The purpose of an inferior vena cava filter (IVC) is to prevent the development of an embolism, and it is generally removed when the danger of the embolism has passed. An IVC filter is implanted in patients who are unable to take anticoagulants (blood thinner) for a variety of reasons. The IVCs catch the clots in the blood stream and at some point, the clots dissipate, according to drugwatch.com. Theoretically, at that point, the filter should be removed.
A South Dakota woman received an Eclipse IVC filter to lower her risk of blood clots that could lead to a pulmonary embolism. The device was meant to remain implanted temporarily, and be removed when she was no longer at risk for the potentially life-threatening condition. The plaintiff reports that the device allegedly travelled and became stuck within her internal organs. Despite a surgical attempt to remove the IVC filter, the device remains in her organs causing her to live with the stress of a possible “sudden catastrophic medical emergency” at any point. This situation led her to file suit against C.R. Bard, the manufacturer of the IVC filter.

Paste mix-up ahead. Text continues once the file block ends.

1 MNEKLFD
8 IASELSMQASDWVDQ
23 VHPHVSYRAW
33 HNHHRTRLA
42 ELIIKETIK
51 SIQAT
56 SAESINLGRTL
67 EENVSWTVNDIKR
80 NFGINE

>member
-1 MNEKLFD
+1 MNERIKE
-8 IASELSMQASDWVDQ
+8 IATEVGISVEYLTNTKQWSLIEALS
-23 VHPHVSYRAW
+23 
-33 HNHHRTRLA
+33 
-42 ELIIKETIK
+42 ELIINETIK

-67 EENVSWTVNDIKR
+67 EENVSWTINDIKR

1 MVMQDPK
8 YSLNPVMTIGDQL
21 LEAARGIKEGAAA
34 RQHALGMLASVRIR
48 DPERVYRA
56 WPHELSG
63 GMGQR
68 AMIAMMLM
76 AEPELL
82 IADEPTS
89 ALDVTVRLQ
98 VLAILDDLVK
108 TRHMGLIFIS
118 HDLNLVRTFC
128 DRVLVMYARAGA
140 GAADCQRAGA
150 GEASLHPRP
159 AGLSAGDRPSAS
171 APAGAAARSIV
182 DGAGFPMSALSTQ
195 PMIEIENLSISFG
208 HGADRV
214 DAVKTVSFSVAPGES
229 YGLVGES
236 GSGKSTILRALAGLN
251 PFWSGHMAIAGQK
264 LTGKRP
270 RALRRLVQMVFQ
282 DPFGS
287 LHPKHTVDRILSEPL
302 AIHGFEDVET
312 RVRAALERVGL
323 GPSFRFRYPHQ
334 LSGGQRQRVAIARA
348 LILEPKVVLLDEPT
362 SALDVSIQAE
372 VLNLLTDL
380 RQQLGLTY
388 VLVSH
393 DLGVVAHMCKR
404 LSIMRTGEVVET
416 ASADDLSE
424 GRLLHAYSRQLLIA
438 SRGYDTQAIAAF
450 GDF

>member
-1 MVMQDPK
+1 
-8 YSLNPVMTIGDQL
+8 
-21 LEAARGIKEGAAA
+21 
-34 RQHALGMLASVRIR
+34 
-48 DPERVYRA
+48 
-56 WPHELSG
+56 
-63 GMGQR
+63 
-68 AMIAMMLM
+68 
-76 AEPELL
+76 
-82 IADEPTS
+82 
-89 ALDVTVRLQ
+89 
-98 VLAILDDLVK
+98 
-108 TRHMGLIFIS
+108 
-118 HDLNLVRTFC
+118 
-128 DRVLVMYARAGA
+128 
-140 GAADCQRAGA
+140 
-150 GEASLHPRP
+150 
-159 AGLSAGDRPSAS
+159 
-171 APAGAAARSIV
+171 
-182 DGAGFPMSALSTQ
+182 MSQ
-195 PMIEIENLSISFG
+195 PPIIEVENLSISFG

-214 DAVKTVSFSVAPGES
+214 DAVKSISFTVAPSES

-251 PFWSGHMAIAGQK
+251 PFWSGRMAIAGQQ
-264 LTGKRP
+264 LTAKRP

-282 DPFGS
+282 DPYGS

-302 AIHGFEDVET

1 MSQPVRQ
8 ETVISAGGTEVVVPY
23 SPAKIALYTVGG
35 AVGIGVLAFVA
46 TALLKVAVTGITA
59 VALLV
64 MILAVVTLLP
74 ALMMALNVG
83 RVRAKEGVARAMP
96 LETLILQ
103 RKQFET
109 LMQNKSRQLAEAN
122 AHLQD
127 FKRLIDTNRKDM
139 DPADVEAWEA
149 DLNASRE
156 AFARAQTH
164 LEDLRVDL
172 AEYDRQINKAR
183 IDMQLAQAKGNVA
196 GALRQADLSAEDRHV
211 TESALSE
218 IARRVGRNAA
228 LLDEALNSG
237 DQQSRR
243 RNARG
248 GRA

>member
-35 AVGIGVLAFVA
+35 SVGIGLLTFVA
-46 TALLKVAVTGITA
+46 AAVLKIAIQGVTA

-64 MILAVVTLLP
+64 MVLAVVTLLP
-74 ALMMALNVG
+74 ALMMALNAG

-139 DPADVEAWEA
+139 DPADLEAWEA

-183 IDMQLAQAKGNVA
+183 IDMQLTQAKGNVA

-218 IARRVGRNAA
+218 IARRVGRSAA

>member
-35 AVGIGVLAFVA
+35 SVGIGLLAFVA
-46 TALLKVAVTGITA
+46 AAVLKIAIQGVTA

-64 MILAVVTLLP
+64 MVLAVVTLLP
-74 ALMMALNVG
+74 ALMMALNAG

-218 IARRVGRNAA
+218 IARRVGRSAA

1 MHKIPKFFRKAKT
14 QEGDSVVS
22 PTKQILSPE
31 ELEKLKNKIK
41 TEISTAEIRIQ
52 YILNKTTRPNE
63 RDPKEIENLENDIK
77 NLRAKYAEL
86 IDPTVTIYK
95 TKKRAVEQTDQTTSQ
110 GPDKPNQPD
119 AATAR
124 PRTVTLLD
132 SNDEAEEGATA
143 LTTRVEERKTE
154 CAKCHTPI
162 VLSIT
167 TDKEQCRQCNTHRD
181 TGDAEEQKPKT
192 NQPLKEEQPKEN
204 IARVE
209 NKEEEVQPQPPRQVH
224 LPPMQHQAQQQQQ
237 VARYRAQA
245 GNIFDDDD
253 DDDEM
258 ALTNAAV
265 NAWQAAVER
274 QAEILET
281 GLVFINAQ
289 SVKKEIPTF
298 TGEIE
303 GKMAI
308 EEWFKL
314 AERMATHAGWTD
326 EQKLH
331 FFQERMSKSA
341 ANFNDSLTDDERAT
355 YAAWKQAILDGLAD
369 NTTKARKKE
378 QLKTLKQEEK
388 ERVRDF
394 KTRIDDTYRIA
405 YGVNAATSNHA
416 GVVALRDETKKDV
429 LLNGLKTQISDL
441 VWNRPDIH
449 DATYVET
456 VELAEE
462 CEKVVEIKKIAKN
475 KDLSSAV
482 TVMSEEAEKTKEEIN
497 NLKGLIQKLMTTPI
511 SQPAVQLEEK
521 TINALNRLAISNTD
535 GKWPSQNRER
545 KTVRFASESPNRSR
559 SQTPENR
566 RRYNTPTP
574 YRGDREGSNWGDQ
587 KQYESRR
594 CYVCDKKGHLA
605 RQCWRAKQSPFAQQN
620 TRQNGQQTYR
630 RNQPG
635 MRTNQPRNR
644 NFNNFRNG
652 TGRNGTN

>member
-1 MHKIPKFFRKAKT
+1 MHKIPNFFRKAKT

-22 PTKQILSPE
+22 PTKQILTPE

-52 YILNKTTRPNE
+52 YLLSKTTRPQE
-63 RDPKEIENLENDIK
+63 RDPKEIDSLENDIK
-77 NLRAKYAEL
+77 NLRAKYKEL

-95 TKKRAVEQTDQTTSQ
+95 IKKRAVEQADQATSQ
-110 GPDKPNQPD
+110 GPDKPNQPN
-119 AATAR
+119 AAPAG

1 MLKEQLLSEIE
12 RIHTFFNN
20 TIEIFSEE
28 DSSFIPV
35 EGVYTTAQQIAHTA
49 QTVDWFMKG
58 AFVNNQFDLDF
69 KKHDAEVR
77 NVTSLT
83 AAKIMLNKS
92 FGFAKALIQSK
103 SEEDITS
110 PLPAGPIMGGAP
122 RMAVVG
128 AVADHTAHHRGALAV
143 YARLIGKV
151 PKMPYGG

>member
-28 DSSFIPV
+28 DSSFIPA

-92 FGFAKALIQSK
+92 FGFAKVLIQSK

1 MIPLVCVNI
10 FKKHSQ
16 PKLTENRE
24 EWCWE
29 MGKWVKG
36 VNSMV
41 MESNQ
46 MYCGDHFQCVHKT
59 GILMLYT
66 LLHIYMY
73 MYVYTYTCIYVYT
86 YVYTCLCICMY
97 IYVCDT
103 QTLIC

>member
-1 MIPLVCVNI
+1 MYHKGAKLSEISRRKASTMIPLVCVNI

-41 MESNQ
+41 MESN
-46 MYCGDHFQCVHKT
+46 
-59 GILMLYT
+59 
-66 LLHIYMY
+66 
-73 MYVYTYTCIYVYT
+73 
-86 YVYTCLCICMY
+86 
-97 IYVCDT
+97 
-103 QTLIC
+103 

The U.S. Food and Drug Administration received complaints since 2010 of over 900 adverse events involving IVC migration, fracturing, embolization, and perforation. As a result, four years later, the FDA advised physicians and the medical community to recommend removal of IVC filters between 20 and 54 days after implantation.
The April 2013 issue of JAMA: Internal Medicine reported that less than 10 percent of women implanted with IVC filters who sought to have their devices removed, were able to have them taken out successfully.